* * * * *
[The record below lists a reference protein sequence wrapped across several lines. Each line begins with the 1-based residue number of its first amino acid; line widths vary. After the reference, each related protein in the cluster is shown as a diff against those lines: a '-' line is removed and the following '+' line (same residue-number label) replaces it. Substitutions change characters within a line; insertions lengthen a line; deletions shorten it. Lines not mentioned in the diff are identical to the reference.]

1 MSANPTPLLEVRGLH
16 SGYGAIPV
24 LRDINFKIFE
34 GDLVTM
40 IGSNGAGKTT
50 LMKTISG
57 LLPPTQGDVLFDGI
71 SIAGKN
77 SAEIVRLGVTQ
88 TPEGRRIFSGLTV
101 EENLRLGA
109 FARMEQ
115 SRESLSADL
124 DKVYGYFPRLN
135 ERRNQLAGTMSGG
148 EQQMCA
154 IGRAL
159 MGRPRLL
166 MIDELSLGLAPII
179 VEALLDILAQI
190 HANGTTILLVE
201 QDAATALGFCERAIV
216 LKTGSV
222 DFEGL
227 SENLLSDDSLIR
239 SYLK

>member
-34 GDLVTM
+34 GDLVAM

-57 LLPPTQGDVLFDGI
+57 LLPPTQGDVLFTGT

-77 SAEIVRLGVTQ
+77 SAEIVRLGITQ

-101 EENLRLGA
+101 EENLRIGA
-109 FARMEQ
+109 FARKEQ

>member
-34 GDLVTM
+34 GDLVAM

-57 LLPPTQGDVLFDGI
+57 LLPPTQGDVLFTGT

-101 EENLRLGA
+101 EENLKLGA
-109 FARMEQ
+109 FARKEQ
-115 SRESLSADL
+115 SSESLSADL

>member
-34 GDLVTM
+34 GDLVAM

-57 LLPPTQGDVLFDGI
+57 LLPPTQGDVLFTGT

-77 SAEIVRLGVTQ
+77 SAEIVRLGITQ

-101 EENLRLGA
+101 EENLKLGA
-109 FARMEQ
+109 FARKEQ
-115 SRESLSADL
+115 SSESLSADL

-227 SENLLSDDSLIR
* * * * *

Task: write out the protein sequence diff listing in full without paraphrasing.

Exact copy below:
[The record below lists a reference protein sequence wrapped across several lines. Each line begins with the 1-based residue number of its first amino acid; line widths vary. After the reference, each related protein in the cluster is shown as a diff against those lines: a '-' line is removed and the following '+' line (same residue-number label) replaces it. Substitutions change characters within a line; insertions lengthen a line; deletions shorten it. Lines not mentioned in the diff are identical to the reference.]

1 MSANPTPLLEVRGLH
16 SGYGAIPV
24 LRDINFKIFE
34 GDLVTM
40 IGSNGAGKTT
50 LMKTISG
57 LLPPTQGDVLFDGI
71 SIAGKN
77 SAEIVRLGVTQ
88 TPEGRRIFSGLTV
101 EENLRLGA
109 FARMEQ
115 SRESLSADL
124 DKVYGYFPRLN
135 ERRNQLAGTMSGG
148 EQQMCA
154 IGRAL
159 MGRPRLL
166 MIDELSLGLAPII
179 VEALLDILAQI
190 HANGTTILLVE
201 QDAATALGFCERAIV
216 LKTGSV
222 DFEGL
227 SENLLSDDSLIR
239 SYLK

>member
-34 GDLVTM
+34 GDLVAM

-57 LLPPTQGDVLFDGI
+57 LLPPTQGDVLFTGT

-77 SAEIVRLGVTQ
+77 SAEIVRLGITQ

-101 EENLRLGA
+101 EENLRIGA
-109 FARMEQ
+109 FARKEQ

>member
-34 GDLVTM
+34 GDLVAM

-57 LLPPTQGDVLFDGI
+57 LLPPTQGDVLFTGT

-101 EENLRLGA
+101 EENLKLGA
-109 FARMEQ
+109 FARKEQ
-115 SRESLSADL
+115 SSESLSADL

>member
-34 GDLVTM
+34 GDLVAM

-57 LLPPTQGDVLFDGI
+57 LLPPTQGDVLFTGT

-77 SAEIVRLGVTQ
+77 SAEIVRLGITQ

-101 EENLRLGA
+101 EENLKLGA
-109 FARMEQ
+109 FARKEQ
-115 SRESLSADL
+115 SSESLSADL

-227 SENLLSDDSLIR